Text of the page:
The same applies to the music on the radio: Thai pop (at least the ‘commercial’ kind) is not at all oriental – apart from the language – but depressingly similar to the pop contest products of the Italian market. As you sit there at a bar table, pondering under a complaining fan, like in a fourth-rate film noir, how hard it is to find something genuinely ‘foreign’ no matter how far you go – lo and behold something ‘foreign’ appears, in the form of the fruit shake you ordered a few minutes previously from the waiter in two different varieties of English. Now, it is nothing more than crushed ice and fruit – mango, as a matter of fact – but the perfume is so intense and the pleasure so strong and unexpected that suddenly your taste buds make you delightfully aware that you’re abroad.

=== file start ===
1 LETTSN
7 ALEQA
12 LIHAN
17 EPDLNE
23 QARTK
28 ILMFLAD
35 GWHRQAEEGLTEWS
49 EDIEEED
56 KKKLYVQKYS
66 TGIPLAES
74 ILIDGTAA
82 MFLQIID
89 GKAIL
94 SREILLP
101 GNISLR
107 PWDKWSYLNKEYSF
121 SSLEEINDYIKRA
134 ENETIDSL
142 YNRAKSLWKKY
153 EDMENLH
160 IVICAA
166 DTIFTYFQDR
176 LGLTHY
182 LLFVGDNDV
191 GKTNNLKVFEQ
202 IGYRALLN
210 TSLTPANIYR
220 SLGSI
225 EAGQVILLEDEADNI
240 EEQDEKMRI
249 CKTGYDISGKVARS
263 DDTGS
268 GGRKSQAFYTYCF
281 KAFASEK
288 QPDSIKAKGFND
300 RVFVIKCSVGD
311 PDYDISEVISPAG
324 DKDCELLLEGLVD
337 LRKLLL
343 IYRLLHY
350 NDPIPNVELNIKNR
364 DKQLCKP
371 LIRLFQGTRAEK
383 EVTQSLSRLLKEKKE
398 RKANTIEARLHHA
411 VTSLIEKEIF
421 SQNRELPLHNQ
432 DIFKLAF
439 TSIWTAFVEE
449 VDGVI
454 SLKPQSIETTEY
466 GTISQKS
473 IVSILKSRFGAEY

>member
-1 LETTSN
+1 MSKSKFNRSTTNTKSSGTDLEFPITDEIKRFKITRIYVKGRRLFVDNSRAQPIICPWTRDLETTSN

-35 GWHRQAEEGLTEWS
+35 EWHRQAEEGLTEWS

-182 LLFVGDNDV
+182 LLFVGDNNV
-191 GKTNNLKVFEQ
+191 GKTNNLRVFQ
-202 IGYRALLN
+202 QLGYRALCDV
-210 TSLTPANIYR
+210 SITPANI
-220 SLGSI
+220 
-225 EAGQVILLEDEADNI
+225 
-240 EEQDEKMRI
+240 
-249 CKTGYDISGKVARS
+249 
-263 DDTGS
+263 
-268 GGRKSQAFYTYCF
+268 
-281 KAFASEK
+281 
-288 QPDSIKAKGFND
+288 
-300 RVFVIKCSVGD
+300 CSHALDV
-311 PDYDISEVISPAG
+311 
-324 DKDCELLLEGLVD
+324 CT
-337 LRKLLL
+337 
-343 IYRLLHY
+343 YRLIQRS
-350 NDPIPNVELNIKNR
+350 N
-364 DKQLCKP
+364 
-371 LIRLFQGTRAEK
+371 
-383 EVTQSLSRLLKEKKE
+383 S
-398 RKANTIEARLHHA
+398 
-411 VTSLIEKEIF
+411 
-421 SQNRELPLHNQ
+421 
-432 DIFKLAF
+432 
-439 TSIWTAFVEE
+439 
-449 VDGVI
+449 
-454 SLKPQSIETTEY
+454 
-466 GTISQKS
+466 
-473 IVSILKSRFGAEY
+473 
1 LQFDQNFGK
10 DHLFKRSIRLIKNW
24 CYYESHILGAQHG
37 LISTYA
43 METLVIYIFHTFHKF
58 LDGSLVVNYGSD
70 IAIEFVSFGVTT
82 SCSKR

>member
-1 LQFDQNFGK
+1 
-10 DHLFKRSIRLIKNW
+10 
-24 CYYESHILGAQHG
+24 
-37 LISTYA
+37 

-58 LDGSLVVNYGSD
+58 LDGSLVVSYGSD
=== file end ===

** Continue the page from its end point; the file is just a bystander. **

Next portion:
Fruit is the first great surprise in store for you in Thailand. Sweet, opulent, perfumed, it delights the palate like it never could at home. Mangoes, in order of appearance, then bananas (small ones), limes, pomelo, coconut (enormous and green, nothing like the hairy rugby balls sold on Italian beaches), durian (a type of smelly but sweet pineapple adored by the Thais), lychees, watermelon, green mandarins, papaya, melon (also green, and like cucumber) …. not to mention pineapples! There is no beach, however isolated, without barefoot, toothy kids offering it to you for a few bath: they sell it cleaned and in a spiral shape, cut lengthways into quarters, and you can hold it by the stem like an ice-lolly and bite it: ripe, delicious, pulpy.